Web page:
Woman comes back from the dead to speak to family at her own funeral, thanks to AI

By Sam Wareing

Published Aug 22, 2022 at 12:21 PM

Reading time: 2 minutes

A recently-deceased woman has been able to speak with her family after her cremation, thanks to the power of artificial intelligence.

Marina Smith, 87, passed away in June 2022 and, thanks to startup company StoryFile, was able to have a fully fledged conversation with her family using its ‘holographic conversational video experience’.

The company was actually created by Smith’s son, Stephen, and was originally made to preserve the memories of Holocaust survivors. Utilising 20 different cameras, Smith was asked around 250 questions prior to her death and this information was fed through a piece of software that was able recreate her virtually after her passing.

What’s even more amazing is that this software isn’t just for the ‘rich and privileged’, as one may think. Ranging from a free trial sporting 33 questions and one-minute video answers to a $499 one-time premium package, anyone can gain access to the technology and use it to create these videos however they see fit. The company even has special ‘Story Pack Bundles’ starting at $49 which can be gifted to your mum, dad or someone special.

As you can imagine, being able to converse with the dead must have been quite a shock to the attending family, as Stephen was able to have a conversation with his late mother in real time and even opened the floor to questions from the rest of her family.

Speaking to The Telegraph, Stephen said: “Mum answered questions from grieving relatives after they had watched her cremation.”

“The extraordinary thing was that she answered their questions with new details and honesty,” he continued. “People feel emboldened when recording their data. Mourners might get a freer, truer version of their lost loved one.”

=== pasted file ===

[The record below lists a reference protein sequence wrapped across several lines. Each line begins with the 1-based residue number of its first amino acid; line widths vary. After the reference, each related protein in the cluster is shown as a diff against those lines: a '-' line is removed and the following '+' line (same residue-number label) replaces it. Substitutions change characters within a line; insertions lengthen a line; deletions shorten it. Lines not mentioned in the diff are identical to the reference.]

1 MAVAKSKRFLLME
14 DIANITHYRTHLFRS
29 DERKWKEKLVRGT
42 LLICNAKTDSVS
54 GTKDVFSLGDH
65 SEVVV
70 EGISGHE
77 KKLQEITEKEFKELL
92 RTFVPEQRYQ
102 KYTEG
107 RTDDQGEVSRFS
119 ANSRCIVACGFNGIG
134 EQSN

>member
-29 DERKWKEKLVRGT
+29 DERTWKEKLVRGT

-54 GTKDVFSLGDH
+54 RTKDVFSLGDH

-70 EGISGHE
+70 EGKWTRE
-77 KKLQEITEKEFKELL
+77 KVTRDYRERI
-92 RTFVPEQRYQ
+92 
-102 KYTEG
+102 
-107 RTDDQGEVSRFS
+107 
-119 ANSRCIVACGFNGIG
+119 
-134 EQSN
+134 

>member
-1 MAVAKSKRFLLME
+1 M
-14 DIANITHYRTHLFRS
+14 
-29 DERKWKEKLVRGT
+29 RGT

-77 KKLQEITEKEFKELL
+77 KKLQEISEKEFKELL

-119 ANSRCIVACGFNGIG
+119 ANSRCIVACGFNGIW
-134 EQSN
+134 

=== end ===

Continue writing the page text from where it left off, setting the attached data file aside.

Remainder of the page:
However, Smith isn’t the only who has been brought back from the great beyond with the help of AI. Elf star Ed Asner was also able to answer the questions of mourners at his funeral earlier this year. Asner’s son, Matt, told Axios last month: “Nothing could prepare me for what I was going to witness when I saw it.” Matt went on to mention that others were “a little creeped out by it” because it was “like having him in the room.”

Not only has StoryFile provided a product to let you connect with loved ones who are no longer here, they have also used it to bring history alive in the form of their Black Voices Collections. From American poet Nikki Giovanni, to civil rights activist and one of the original Freedom Riders, Hank Thomas, this collection allows you to ask questions and dive into Black history like never before.

While this new method of communicating with the dead is extremely impressive, if a little creepy, StoryFile isn’t the only company working on such technology. In 2022, tech giant Amazon showed off a new feature on its Alexa device of a dead nan reading her grandchild a bedtime story.

A little unsettling if you ask me, however, this type of technology seems to be picking up and, who knows, maybe in a few years time the dead will only be a phone call away?

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